This paper describes the last phase of a project sponsored by the American Petroleum Institute (API). Using risk communication methodologies, this project was designed to produce three dispersant issue papers as unbiased reference sources that present technical information and study results in non-scientific language for the layman. The third issue paper, currently in press, was designed to provide the decision maker and layman with an understanding of how spilled oil and chemically dispersed oil affect resources in the environment. Synopses of key sections of this paper are presented here.
Understanding exposure and effects is a complex task. Exposure to oil alone can cause a variety of adverse effects, including slowed growth, reduced reproduction, and death. Adding dispersants to spilled oil will change the way resources are affected. Today's dispersants are mixtures of solvents and surfactants and, although they can be toxic, are less dangerous than the dispersant products used in the 1960s and 1970s. How the addition of chemical dispersants to spilled oil will change the way resources are impacted has been a difficult question to answer.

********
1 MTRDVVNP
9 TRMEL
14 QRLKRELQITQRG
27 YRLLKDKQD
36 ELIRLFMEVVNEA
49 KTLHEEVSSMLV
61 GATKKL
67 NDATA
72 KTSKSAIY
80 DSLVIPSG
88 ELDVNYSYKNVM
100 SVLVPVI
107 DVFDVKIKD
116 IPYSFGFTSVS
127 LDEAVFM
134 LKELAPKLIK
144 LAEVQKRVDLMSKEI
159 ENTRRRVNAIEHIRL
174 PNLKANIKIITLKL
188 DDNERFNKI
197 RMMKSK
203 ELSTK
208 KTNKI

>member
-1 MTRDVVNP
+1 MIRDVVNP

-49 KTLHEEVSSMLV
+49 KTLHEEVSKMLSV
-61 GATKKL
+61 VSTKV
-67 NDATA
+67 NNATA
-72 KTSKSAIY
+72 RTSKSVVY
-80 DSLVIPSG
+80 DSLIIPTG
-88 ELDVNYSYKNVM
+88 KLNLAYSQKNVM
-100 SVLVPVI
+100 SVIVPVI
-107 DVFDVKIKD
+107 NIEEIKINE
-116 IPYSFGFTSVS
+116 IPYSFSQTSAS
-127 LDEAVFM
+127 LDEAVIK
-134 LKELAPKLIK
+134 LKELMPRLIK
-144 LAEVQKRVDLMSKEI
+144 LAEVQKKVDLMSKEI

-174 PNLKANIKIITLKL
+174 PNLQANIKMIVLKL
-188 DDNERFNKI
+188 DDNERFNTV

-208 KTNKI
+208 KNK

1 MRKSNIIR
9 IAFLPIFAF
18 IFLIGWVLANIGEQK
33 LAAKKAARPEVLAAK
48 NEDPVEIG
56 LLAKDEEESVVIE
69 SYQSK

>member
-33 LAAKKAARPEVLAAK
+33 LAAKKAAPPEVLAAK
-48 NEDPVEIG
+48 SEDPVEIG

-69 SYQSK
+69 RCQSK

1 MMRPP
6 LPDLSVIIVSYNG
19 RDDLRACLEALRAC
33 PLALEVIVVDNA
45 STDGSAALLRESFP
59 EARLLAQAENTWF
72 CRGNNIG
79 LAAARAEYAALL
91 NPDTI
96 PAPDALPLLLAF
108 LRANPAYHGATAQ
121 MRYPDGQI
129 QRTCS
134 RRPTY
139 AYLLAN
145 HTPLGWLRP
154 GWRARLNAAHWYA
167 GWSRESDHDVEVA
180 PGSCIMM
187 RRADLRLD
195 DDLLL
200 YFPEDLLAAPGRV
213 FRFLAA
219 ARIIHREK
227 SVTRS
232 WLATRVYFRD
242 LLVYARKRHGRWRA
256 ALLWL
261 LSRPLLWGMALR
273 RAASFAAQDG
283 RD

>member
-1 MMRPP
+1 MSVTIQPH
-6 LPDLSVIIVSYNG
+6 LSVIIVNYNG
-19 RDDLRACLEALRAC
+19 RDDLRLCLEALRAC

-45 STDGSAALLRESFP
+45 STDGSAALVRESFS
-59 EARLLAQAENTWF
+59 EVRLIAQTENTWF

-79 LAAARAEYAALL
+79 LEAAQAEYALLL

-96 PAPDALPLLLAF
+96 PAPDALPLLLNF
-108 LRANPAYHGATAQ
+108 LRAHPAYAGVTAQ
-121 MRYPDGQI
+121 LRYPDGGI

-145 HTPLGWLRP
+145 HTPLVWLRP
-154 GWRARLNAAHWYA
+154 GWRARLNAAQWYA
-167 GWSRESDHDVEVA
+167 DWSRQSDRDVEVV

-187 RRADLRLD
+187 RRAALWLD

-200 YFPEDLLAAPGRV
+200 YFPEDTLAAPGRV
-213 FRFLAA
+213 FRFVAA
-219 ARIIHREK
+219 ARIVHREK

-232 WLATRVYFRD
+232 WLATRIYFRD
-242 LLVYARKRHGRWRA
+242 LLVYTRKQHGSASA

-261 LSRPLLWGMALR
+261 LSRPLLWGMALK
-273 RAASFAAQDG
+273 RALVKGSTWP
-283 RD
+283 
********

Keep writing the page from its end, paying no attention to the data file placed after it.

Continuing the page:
Decision makers need to understand several concepts to evaluate how different resources will be affected by oil and chemically dispersed oil during a spill. These include understanding toxicity, what the different routes of exposure are for an organism, how resources from different areas (e.g., water column, water surface, bottom dwelling, or intertidal areas) typically are affected by oil exposure, and how the addition of dispersants changes their exposure to oil. These topics are addressed in this paper.